Research: what Tweet content reveals about social TV loyalty

Monday, 24 August 2015

Because Twitter is a live, public, and conversational platform, we often refer to it as the world’s largest couch. As a complement to TV, Twitter is a go-to for TV audiences who want to immerse themselves in content from their favorite shows and interact with a community of fellow fans.

To better understand the way viewers use Twitter to enhance their TV experience, we were interested in exploring Tweeting patterns among TV audiences. In addition, we wanted to delve into the relationship between the content in fans’ Tweets and their propensity to Tweet more regularly about a show. Two studies released today provide some perspective.

First, Nielsen (@NielsenSocial) looked into how often TV x Twitter authors Tweet about a program during a season, and their value. For 113 different seasons of shows that ran between September 2014-May 2015 (some shows had more than one season in the time research was conducted), Nielsen analyzed the total number of new episodes in which individual authors Tweeted.

The findings demonstrated that over the course of a season, new Twitter authors jump into the conversation, joining a core group of fans who Tweet more regularly. The total number of authors over the course of a season is, on average, 10X larger than the number of authors who Tweet about a program in a given week. New voices may chime in during premieres and finales, Nielsen found.

The study also determined which shows have the highest proportion of loyal Twitter authors (those who Tweet during 3+ episodes over the course of a season). They are as follows:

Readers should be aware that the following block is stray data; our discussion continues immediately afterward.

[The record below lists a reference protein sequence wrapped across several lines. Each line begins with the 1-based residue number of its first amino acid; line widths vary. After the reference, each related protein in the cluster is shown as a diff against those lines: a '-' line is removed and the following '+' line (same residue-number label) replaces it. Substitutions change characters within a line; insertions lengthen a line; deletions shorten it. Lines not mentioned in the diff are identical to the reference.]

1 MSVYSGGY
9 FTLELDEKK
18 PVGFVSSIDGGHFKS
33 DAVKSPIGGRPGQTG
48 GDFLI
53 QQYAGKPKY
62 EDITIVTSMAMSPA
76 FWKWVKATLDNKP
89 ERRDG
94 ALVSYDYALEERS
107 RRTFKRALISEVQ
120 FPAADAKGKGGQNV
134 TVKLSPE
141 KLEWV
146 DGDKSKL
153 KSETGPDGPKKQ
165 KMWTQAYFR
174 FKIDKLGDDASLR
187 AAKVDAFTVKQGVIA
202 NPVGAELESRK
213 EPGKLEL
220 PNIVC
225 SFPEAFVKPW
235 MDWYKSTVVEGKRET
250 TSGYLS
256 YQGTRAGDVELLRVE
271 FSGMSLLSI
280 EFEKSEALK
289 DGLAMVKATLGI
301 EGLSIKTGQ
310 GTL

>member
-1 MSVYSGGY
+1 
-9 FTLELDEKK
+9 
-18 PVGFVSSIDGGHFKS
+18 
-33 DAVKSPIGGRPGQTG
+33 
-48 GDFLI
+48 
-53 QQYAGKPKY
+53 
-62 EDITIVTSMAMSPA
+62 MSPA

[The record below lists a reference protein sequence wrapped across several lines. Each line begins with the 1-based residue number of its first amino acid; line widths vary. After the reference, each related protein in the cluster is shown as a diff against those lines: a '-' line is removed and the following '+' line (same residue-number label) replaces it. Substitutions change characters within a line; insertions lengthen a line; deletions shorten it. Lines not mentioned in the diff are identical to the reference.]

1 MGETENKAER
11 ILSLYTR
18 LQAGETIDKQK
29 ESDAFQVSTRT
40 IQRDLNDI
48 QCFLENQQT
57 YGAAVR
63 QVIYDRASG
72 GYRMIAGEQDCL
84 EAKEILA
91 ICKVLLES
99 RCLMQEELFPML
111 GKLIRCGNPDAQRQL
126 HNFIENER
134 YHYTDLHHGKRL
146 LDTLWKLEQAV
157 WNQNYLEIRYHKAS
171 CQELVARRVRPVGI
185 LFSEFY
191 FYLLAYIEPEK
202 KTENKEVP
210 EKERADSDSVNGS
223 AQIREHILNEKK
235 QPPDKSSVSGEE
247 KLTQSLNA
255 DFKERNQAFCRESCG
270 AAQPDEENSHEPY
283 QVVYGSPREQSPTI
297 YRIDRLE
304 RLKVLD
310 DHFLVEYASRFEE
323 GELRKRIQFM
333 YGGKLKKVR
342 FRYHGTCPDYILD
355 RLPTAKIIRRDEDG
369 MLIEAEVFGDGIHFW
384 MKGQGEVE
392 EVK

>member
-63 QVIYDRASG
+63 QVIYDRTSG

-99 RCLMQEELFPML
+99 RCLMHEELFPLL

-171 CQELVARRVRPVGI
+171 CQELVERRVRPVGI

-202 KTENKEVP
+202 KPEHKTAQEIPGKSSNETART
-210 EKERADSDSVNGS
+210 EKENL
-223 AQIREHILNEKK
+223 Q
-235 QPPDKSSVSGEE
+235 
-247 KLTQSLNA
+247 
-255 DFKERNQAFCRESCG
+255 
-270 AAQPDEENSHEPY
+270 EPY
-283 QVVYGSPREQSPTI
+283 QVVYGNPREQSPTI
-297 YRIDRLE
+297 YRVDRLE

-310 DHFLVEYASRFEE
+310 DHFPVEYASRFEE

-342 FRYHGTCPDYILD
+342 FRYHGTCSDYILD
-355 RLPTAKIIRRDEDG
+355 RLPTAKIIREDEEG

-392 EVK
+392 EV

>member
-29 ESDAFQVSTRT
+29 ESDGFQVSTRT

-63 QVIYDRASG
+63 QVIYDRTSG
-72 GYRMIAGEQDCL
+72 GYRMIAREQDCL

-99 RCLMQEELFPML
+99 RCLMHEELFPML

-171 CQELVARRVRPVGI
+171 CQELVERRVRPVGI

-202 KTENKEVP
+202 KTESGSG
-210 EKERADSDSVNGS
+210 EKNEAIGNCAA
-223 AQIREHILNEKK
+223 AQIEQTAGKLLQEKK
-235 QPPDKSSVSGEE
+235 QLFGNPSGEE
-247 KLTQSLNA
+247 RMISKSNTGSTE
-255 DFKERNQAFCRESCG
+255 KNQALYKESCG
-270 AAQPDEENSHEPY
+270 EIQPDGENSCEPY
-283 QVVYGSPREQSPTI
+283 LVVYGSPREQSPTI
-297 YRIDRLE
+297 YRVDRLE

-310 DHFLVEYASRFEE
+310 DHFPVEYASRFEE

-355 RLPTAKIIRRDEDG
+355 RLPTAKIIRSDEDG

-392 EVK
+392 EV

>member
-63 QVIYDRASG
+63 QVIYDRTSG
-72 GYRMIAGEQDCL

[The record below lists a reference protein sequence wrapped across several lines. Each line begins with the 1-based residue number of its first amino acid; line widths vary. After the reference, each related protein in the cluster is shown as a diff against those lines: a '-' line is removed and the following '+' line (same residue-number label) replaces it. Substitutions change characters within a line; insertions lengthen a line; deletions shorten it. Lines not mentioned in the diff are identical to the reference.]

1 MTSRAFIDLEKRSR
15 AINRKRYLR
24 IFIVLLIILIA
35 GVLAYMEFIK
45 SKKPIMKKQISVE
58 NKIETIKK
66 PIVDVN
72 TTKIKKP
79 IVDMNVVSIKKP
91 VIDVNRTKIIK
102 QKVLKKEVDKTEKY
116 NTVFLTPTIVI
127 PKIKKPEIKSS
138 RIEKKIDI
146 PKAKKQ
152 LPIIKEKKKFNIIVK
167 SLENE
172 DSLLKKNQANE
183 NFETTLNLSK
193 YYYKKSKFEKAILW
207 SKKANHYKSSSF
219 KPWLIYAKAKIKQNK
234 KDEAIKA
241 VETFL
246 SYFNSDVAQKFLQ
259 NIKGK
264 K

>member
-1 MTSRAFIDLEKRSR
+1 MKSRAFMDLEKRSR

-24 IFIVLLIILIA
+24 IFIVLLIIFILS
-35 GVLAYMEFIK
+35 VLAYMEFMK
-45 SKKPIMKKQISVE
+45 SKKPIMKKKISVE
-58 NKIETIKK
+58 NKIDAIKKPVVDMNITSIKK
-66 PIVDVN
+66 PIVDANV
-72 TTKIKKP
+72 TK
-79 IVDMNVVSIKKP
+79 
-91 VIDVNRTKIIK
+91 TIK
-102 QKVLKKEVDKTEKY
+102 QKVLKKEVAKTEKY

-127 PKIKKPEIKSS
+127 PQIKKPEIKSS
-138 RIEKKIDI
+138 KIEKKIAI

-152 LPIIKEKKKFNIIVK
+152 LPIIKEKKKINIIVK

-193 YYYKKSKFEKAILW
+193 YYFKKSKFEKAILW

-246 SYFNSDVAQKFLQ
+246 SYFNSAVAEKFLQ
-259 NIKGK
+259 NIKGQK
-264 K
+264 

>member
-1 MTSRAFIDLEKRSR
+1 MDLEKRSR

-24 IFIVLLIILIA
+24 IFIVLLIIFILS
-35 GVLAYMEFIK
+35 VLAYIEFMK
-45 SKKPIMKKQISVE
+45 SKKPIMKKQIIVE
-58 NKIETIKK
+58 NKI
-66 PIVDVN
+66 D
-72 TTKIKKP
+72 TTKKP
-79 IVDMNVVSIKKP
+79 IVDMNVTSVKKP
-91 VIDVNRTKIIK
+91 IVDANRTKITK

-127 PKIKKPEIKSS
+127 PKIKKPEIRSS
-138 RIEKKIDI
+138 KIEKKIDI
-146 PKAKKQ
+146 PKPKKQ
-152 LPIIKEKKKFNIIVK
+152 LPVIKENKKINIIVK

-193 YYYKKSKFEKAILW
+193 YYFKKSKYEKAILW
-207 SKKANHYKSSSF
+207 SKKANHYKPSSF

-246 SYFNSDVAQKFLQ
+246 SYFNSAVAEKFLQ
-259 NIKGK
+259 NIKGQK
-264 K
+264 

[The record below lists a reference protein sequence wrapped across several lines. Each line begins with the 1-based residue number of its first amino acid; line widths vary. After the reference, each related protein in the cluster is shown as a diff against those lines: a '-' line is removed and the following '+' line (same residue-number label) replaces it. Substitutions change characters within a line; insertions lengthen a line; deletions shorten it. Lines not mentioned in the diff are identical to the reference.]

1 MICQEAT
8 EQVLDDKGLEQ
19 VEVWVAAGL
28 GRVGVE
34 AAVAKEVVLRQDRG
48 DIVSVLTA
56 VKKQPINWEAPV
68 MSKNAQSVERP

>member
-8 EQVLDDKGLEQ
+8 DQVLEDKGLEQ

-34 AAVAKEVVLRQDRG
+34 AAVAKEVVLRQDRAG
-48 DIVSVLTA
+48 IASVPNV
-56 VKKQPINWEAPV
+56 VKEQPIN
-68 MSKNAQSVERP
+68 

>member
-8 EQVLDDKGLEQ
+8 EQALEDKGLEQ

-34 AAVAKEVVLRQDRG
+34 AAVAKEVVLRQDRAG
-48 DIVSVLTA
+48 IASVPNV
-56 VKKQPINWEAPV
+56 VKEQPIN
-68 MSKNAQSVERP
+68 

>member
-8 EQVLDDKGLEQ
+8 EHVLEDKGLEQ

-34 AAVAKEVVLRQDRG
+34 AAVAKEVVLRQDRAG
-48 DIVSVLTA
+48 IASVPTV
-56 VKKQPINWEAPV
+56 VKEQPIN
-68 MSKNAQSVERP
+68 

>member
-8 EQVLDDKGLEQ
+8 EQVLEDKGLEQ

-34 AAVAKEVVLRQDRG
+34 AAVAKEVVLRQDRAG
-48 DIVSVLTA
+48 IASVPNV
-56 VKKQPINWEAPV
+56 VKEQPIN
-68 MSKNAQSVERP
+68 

Programs with the highest share of loyalty on Twitter

Nielsen found that loyal Tweeters exhibit different behaviors from other authors. They send almost three times more Tweets per episode, they have more followers, and they are more likely to Tweet about brands than other authors.

Loyal social TV authors are valuable fans

Building on these findings, Canvs (@canvstv), a social TV solution that qualifies the emotional content of TV Tweets, as tracked by Nielsen, investigated whether the emotions expressed in Tweets can provide any insight into audiences’ propensity to Tweet about more episodes. It should come as no surprise that the types of emotions expressed varied greatly across TV programming genres, so we broke things down to see how Tweets about comedy, drama, and reality competition programs corresponded to social loyalty, as defined by Nielsen.

  • Comedy: For comedy programming, any emotional response is a good response! Canvs found that the share of emotional reactions among total Tweets correlated with loyalty (share of total season authors that Tweeted about 3+ new episodes), suggesting that moving from factual viewing statements and quotes to emotional reactions could relate to increases in loyalty.
  • Drama: Within drama programming, ‘crazy’ and ‘love’ topped the list of emotions that had the strongest correlation with loyal Tweeting behaviors. More specifically, a 10% increase in the share of ‘crazy’ among the total number of reactions — which could reflect a jump from low to high ‘crazy’ for a given program — corresponds to an increase in 5.3 percentage points in loyalty. Similarly, a 10% increase in the share of ‘love’ among the total number of reactions (also a large jump) corresponds to an increase of 4.2 percentage points in loyalty.
  • Reality competition: Among reality competition shows (those featuring gamification and/or challenges in which there is a definitive winner or prize) there was a higher share of loyal authors for programs where authors also expressed a higher share of ‘excited’ emotions. A 10% increase in the share of ‘excited’ among the total number of reactions — again, a sizeable change — corresponds to an increase of 7.8 percentage points in loyalty.

As this analysis shows, there are certain reactions within specific genres that are desirable because they could have a relationship to higher loyalty. While influencing viewers’ organic emotions is no small feat, networks — which move their audiences every day through powerful storytelling — can augment these experiences via Twitter.